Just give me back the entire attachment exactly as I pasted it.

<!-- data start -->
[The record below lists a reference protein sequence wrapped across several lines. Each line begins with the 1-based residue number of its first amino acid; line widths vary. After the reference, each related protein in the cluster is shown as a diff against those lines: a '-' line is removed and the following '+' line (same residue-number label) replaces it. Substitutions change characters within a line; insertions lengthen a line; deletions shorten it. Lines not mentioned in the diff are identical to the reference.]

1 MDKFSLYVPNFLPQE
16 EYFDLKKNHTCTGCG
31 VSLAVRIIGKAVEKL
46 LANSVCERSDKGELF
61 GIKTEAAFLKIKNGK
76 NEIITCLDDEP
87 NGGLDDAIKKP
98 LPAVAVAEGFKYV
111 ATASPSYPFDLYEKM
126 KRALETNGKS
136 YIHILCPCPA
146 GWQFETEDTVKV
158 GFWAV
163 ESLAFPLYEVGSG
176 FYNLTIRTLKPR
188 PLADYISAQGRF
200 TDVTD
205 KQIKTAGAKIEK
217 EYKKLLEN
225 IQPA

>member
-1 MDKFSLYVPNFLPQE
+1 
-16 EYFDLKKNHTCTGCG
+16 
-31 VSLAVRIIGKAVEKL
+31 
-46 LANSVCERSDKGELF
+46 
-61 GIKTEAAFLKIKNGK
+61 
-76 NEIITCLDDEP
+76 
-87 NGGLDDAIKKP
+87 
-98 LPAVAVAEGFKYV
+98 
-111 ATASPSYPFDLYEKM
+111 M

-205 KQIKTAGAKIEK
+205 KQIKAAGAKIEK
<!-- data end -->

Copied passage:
[The record below lists a reference protein sequence wrapped across several lines. Each line begins with the 1-based residue number of its first amino acid; line widths vary. After the reference, each related protein in the cluster is shown as a diff against those lines: a '-' line is removed and the following '+' line (same residue-number label) replaces it. Substitutions change characters within a line; insertions lengthen a line; deletions shorten it. Lines not mentioned in the diff are identical to the reference.]

1 MDKFSLYVPNFLPQE
16 EYFDLKKNHTCTGCG
31 VSLAVRIIGKAVEKL
46 LANSVCERSDKGELF
61 GIKTEAAFLKIKNGK
76 NEIITCLDDEP
87 NGGLDDAIKKP
98 LPAVAVAEGFKYV
111 ATASPSYPFDLYEKM
126 KRALETNGKS
136 YIHILCPCPA
146 GWQFETEDTVKV
158 GFWAV
163 ESLAFPLYEVGSG
176 FYNLTIRTLKPR
188 PLADYISAQGRF
200 TDVTD
205 KQIKTAGAKIEK
217 EYKKLLEN
225 IQPA

>member
-1 MDKFSLYVPNFLPQE
+1 
-16 EYFDLKKNHTCTGCG
+16 
-31 VSLAVRIIGKAVEKL
+31 
-46 LANSVCERSDKGELF
+46 
-61 GIKTEAAFLKIKNGK
+61 
-76 NEIITCLDDEP
+76 
-87 NGGLDDAIKKP
+87 
-98 LPAVAVAEGFKYV
+98 
-111 ATASPSYPFDLYEKM
+111 M

-205 KQIKTAGAKIEK
+205 KQIKAAGAKIEK